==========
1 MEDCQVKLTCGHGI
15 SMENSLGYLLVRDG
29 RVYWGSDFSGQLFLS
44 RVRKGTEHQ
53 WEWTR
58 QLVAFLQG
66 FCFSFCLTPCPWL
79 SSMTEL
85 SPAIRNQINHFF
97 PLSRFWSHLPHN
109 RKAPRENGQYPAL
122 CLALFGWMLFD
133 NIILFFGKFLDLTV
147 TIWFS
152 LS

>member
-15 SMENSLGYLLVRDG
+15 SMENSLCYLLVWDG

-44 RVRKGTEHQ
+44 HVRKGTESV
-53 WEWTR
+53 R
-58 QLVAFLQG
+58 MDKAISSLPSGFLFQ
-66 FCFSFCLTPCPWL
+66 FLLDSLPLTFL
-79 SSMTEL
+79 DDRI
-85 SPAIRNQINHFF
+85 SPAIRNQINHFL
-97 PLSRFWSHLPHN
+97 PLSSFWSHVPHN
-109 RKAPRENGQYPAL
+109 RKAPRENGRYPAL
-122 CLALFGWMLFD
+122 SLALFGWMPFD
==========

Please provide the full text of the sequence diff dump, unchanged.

1 MEDCQVKLTCGHGI
15 SMENSLGYLLVRDG
29 RVYWGSDFSGQLFLS
44 RVRKGTEHQ
53 WEWTR
58 QLVAFLQG
66 FCFSFCLTPCPWL
79 SSMTEL
85 SPAIRNQINHFF
97 PLSRFWSHLPHN
109 RKAPRENGQYPAL
122 CLALFGWMLFD
133 NIILFFGKFLDLTV
147 TIWFS
152 LS

>member
-15 SMENSLGYLLVRDG
+15 SMENSLCYLLVWDG

-44 RVRKGTEHQ
+44 HVRKGTESV
-53 WEWTR
+53 R
-58 QLVAFLQG
+58 MDKAISSLPSGFLFQ
-66 FCFSFCLTPCPWL
+66 FLLDSLPLTFL
-79 SSMTEL
+79 DDRI
-85 SPAIRNQINHFF
+85 SPAIRNQINHFL
-97 PLSRFWSHLPHN
+97 PLSSFWSHVPHN
-109 RKAPRENGQYPAL
+109 RKAPRENGRYPAL
-122 CLALFGWMLFD
+122 SLALFGWMPFD